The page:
Jonathan: Dr. Johnson, what is so transformative about this research, it seems like you touched in the study about the children who watch television and other studies which I’m sure you’re familiar with in 2012 with – I’m going to mispronounce their name but it was the Hazada tribe, who had this idea that who were clearly just exercising too little and that’s the problem. Let’s go look at these on our foragers and let’s see how many calories they burn exercising and let’s show that that is why they are lean then the westerners are in fact not.
What the studies showed to no one’s surprise, was that the Hazada foragers did burn more calories through exercise but the shocking thing was that there was no statistically significant difference in total calories burned between Hazada foragers and Westerners of similar ages and they found out that this was because of using doubly labelled water and blah, blah, blah, blah, blah, that when the Hazada foragers weren’t “exercising,” they just burned less than they would have had they not exercised to maintain that critical state you described, which is a state of balance and a state of homeostasis.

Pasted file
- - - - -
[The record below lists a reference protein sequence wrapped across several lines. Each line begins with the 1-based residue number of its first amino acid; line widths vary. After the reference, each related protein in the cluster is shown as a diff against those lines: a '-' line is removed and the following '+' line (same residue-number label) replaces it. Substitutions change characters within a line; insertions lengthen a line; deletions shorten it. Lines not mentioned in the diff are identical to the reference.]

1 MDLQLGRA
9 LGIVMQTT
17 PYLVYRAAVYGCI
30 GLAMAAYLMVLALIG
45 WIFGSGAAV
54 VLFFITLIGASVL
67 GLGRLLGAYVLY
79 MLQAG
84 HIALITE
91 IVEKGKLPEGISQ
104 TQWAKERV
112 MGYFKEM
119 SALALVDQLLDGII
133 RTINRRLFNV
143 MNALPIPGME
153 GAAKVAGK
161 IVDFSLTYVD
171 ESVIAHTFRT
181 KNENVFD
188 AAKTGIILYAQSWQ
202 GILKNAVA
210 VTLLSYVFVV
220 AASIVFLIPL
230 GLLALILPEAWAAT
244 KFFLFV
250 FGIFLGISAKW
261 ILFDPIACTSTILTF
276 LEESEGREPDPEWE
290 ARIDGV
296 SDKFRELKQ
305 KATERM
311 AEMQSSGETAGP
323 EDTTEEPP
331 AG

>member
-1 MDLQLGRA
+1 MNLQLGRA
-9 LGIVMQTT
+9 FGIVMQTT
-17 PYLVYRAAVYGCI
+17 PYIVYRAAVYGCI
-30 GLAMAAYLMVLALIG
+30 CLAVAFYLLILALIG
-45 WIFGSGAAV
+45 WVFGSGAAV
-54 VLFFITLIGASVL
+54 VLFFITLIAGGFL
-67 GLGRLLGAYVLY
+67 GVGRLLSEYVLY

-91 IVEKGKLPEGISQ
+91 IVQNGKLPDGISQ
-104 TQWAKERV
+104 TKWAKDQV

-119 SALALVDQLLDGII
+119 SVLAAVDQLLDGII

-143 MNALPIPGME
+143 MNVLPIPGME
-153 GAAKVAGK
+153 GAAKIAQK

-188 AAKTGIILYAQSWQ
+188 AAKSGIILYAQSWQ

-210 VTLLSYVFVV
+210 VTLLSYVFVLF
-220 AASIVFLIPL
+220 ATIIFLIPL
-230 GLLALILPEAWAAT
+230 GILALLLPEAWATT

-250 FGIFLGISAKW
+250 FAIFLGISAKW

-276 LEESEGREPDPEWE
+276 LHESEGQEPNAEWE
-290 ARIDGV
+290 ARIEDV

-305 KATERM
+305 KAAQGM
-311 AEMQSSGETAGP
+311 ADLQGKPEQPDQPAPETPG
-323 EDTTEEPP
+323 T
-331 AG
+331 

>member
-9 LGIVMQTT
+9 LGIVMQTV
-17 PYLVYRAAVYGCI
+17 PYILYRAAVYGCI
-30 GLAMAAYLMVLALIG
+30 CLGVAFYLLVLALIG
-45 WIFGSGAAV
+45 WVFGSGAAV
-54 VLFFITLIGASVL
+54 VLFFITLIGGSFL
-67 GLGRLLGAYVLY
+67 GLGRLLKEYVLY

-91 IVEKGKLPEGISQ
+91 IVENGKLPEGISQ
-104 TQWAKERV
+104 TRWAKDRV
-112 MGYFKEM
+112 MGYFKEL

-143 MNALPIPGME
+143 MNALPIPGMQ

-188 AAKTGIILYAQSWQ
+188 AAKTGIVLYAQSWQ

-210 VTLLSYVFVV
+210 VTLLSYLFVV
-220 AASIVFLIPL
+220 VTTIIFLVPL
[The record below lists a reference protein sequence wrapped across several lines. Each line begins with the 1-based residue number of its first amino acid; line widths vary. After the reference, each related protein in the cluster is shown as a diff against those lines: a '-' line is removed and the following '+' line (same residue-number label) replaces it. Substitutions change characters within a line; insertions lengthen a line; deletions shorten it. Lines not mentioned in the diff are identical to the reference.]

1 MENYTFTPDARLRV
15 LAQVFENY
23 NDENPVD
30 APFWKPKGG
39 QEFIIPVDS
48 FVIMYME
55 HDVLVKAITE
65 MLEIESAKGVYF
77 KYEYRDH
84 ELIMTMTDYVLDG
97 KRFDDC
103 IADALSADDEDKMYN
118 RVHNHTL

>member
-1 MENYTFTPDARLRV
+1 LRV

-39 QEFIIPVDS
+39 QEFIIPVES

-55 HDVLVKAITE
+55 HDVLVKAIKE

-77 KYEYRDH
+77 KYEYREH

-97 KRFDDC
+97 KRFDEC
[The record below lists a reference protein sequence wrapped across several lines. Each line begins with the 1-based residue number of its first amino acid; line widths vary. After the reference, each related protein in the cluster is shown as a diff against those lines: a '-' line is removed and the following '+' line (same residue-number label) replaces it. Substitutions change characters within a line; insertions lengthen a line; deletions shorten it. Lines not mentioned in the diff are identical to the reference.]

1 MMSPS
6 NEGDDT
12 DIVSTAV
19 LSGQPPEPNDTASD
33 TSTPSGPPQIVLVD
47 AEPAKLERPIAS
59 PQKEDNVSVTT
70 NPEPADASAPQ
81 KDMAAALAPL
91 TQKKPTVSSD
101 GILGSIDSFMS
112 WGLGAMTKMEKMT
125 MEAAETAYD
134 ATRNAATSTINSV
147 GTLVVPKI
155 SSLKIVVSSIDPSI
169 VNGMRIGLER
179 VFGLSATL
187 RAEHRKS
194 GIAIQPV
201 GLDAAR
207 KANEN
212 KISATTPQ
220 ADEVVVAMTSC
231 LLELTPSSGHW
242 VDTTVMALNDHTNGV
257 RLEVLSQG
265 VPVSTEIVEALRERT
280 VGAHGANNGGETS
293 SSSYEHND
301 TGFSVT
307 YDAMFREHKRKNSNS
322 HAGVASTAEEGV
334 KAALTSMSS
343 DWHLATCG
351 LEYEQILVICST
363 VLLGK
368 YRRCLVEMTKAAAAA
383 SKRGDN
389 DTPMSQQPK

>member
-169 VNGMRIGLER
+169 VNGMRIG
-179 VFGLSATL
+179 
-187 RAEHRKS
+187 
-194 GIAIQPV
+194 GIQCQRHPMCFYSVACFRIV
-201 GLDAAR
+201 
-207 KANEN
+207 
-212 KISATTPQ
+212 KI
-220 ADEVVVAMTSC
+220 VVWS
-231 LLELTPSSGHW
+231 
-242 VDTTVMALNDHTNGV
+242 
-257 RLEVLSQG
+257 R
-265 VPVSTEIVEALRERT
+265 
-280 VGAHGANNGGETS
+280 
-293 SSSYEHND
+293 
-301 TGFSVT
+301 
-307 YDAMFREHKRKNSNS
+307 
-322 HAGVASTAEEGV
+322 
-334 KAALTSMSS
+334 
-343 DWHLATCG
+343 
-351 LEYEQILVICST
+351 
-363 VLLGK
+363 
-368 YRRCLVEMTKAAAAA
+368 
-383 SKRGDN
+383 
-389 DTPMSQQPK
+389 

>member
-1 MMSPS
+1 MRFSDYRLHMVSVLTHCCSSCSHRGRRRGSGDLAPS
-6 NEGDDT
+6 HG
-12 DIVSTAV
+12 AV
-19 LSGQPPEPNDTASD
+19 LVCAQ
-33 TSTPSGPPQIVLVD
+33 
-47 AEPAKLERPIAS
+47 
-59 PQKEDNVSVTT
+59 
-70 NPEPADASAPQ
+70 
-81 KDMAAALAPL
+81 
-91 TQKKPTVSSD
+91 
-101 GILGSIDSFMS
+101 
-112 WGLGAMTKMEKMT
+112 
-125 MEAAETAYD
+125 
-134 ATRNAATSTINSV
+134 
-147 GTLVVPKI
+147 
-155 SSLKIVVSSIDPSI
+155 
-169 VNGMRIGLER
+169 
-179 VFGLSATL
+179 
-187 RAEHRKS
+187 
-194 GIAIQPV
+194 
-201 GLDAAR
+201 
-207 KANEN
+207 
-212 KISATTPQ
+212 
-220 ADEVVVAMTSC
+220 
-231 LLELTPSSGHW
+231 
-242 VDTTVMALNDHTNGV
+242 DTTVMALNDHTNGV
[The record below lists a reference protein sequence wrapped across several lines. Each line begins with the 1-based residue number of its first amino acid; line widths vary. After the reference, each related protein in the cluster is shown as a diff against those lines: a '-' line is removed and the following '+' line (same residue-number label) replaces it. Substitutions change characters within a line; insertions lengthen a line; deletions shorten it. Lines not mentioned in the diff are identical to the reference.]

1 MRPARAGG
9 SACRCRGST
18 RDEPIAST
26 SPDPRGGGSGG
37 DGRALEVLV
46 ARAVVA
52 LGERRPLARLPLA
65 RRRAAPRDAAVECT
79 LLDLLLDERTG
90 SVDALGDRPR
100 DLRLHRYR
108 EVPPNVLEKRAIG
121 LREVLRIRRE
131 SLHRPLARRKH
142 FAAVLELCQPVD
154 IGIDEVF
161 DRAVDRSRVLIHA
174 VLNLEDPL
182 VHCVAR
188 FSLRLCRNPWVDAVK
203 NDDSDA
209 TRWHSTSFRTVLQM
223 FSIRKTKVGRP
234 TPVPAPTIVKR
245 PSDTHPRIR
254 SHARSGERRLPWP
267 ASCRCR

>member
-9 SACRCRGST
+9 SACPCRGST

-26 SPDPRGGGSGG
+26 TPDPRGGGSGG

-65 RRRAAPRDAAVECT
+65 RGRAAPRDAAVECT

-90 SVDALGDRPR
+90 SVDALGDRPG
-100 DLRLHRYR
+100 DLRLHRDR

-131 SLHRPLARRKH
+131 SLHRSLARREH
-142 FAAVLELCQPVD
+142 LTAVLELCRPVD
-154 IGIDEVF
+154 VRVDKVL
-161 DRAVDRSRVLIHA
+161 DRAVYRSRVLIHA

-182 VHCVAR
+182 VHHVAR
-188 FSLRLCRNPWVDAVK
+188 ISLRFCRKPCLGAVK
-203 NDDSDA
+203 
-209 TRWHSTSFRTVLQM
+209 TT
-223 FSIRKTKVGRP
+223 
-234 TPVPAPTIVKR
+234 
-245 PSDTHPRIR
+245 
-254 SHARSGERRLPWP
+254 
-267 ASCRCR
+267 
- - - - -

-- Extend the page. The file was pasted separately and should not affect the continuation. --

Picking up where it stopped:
So, if the body is that brilliant and works this hard to automatically regulate us – our listener’s know the answer but I just want to hear you say it. Why are we told to spend so much time trying to forcibly override our body’s brilliance rather than working with it?
Dr. Johnson: Okay, I’m going to put a little twist on that. I’m not sure – well I think you probably know this but it turns out that if you make a defect, if you block the ability of the animal to make energy like by blocking the ability to burn fat, what happens is that it actually signals the animal to eat more itself. What it does is then it eats more to try to equate, so that in the end it burns the same number of calories as it wants to but at the expense of having to eat more and shifting more of the energy into fat. Let me try to explain this. So, the way that we regulate our weight is done by specific little organelles in each cell. We have these little things called mitochondria and the mitochondria are the little regulators of our energy and normally, the food comes in and the mitochondria turn it into energy that we use to burn things but what we discovered is that when the animal is trying to change its weight to gain weight, it has to trigger a change in the mitochondria where the mitochondria become less efficient.